Subject: Storage | April 16, 2014 - 07:07 PM | Jeremy Hellstrom
Tagged: asustor, AS-204TE, NAS, xmbc
The Asustor AS-204TE is an Atom powered Linux Network Attached Storage device for home use which comes with a respectable amount of applications. uTorrent will run on the device, it is capable of communicating with the XBone Media Centre as well as iTunes as well as FTP transfers and even PLEX to allow it to connect to your mobile devices. You can install up to 16TB of storage on four 3.5 or 2.5" disks which will run at SATA II and can be set up as single disks, JBOD and RAID 0, 1, 5, 5 + Hot Spare, 6 or 10. All of those features do come with a cost, the NAS will run you almost $500 without any disks included; if the sticker shock doesn't scare you away you should read techPowerUp's comprehensive review.
"Asustor is hard at work to establish itself as a good name on the NAS scene, and they are on the right track. Today, we will take a look at the AS-204TE, which Asustor says to be the best multimedia and storage-center solution for your home because it comes equipped with all typical NAS functions, an HDMI port, and XBMC support."
Here are some more Storage reviews from around the web:
- Synology DS414 High Performance 4-bay NAS Server for SMB & SOHO Review @ Madshrimps
- Thecus N5550 5-Bay NAS Server and XBMC Home Theater Computer Review @MissingRemote
- ADATA AE800 DashDrive Air Review @HiTech Legion
- Zalman ZM-VE300 USB 3.0 External Drive Case Review @ Legit Reviews
- Seagate Backup Plus Slim 2TB Portable HDD Review @ Techgage
- Should You Select MBR Or GPT When You Install A New Drive? @ TechARP
- Seagate Enterprise Capacity 3.5 SED 4TB SATA III HDD @ NikKTech
- Keep your SSD Healthy ADATA SSD Toolbox @HiTech Legion
- MyDigitalSSD Pocket Vault SSD @ The SSD Review
- Samsung XP941 Native PCIe M.2 SSD @ SSD Review
- Plextor M6S SSD @ SSD Review
- Plextor M6e 512GB PCI Express Solid State Drive @ eTeknix
- Crucial M550 512GB SSD Review @ Hardware Canucks
- Intel 730 Solid State Drive @ X-bit Labs
- OCZ Vertex 460 240GB SSD @ eTeknix
Subject: Storage | October 7, 2012 - 12:44 AM | Tim Verry
Tagged: Thecus, qnap, NAS, Intel, atom d2550, atom d2500, asustor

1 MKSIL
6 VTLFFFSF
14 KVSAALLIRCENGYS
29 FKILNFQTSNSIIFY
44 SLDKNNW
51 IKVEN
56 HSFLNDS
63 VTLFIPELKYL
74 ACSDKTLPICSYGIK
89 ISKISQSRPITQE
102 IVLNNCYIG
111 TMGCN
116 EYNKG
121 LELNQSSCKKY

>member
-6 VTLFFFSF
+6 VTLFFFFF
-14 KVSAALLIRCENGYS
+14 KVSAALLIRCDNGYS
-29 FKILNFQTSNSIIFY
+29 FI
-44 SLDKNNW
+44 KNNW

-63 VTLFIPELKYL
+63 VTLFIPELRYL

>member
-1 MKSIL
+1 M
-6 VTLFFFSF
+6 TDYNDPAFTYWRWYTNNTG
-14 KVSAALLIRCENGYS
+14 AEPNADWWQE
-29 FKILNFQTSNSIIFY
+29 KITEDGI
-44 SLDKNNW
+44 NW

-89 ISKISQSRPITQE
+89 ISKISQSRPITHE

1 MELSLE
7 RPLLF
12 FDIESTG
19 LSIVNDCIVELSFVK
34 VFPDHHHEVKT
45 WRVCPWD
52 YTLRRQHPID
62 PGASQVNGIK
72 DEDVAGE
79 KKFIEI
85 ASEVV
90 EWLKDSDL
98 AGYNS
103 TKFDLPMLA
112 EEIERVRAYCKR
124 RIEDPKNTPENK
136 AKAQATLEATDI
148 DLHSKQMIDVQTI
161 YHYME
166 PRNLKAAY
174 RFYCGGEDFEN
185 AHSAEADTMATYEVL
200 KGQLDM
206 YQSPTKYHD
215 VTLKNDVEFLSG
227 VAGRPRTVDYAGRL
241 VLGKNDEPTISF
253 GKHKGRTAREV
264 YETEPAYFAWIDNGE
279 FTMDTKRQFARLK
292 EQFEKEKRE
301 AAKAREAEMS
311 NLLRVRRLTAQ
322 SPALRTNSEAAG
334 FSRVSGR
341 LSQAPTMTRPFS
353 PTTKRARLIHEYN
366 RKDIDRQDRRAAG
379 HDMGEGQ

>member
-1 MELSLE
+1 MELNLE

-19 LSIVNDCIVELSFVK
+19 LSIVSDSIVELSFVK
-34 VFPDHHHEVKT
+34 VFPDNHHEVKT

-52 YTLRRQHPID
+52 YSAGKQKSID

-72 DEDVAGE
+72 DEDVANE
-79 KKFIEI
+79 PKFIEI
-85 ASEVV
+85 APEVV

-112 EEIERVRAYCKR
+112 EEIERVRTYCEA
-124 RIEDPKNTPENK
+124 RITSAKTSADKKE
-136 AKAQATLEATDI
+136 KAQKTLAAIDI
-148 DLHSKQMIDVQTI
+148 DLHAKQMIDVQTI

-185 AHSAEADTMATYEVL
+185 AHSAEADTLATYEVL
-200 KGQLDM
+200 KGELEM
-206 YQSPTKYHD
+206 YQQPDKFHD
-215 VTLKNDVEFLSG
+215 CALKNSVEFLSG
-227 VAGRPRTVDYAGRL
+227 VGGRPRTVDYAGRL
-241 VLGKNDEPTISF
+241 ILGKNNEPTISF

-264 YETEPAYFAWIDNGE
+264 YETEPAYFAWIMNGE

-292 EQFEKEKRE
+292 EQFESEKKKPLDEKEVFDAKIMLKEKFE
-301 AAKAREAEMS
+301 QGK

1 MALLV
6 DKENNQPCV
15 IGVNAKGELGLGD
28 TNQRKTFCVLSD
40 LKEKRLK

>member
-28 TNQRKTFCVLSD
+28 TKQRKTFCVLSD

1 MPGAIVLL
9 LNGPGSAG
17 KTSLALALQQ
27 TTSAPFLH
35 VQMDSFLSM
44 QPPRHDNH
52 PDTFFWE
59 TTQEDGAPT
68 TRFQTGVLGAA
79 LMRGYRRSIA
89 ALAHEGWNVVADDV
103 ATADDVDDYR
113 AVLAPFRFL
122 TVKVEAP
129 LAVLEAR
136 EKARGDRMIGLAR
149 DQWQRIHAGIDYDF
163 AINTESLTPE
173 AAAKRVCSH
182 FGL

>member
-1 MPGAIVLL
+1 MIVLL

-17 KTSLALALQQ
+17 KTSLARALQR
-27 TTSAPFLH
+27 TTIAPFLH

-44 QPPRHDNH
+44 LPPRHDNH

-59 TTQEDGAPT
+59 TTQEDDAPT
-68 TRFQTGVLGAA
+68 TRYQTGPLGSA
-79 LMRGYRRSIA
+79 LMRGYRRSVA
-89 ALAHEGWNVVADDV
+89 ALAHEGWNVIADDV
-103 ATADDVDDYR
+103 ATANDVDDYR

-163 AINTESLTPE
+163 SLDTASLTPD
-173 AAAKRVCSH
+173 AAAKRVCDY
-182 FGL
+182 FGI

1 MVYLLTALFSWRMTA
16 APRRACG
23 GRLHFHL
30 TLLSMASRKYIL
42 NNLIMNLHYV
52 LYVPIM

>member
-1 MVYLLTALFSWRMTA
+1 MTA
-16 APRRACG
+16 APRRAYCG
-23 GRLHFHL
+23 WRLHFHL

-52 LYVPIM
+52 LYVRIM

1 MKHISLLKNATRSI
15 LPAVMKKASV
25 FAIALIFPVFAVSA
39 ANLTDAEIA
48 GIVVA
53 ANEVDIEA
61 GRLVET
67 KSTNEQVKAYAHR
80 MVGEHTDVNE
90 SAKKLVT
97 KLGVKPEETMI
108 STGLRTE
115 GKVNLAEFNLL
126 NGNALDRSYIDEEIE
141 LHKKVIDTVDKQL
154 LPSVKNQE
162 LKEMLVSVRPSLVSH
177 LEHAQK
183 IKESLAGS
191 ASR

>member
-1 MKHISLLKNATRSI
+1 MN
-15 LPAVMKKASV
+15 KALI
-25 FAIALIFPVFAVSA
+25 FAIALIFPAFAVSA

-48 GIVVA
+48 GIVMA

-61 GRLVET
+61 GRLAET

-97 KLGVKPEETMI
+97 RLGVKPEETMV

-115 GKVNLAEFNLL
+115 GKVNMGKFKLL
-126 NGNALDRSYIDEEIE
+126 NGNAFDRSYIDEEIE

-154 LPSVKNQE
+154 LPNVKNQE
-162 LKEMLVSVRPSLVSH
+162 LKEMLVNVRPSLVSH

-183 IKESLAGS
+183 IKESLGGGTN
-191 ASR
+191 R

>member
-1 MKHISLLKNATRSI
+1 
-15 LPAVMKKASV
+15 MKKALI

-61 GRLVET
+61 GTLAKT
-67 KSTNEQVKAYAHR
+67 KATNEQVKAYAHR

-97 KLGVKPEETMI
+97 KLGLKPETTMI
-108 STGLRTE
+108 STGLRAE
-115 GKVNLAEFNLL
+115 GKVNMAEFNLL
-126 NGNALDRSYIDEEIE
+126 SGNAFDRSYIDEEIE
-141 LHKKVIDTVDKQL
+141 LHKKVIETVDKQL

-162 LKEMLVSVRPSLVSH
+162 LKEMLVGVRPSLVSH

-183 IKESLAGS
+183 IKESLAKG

Earlier this week, Intel announced that two of its Cedar Trail Atom-series processors would be powering several upcoming Network Attached Storage (NAS) devices. Intended to be used in devices for home and small business users, they will feature either the Intel Atom D2500 or D2550 processor. Centralized content vaults, so-called personal clouds (internet and LAN-accessible storage), and security systems are all possible uses of the Intel Atom CPU-powered NAS boxes.
Both 32nm chips have a 10W TDP, 1MB of L2 cache, and are clocked at 1.86GHz. The D2500 has two cores while the D2550 is a dual core part with HyperThreading for a total of four threads. Both processors have an integrated northbridge and a PowerVR SGX545 GPU. The D2500 has the integrated GPU clocked at 400MHz while the Atom D2550’s SGX545 GPU is running at 640MHz.
|Cores (with HT)||2 / 2||2 / 4|
|Clockspeed||1.86 GHz||1.86 GHz|
|L2 Cache||1 MB||1 MB|
|Graphics Clock||400 MHz||640 MHz|
|TDP||10 W||10 W|
The Intel-powered NAS boxes will have anywhere from two to eight hard drives and offer up a number of features. For example, the storage devices will be able to integrate the McAfee AV SDK to run virus scans on your media files on the NAS itself. And thanks to the GPU, platforms with storage and the Atom chips will be able to support up to two external displays. The example Intel provided is a security system where the D2500/D2550 can power a computer with lots of attached storage and up to output up to four HD video stream on up to two displays thanks to GPU acceleration.
The Thecus N5550 NAS using the Intel Atom processor.
NAS boxes from QNAP, Asustor, and Thecus will be available at launch, with additional devices from other manufacturers coming in the future. The Thecus device is available for purchase now for around $600 without hard drives pre-installed.
On the small business side of things, Intel has announced that Mostor and Dane-Elec have also jumped on board to provide optimized software for the hardware used in business environments.
Read the full press release on Intel's website.
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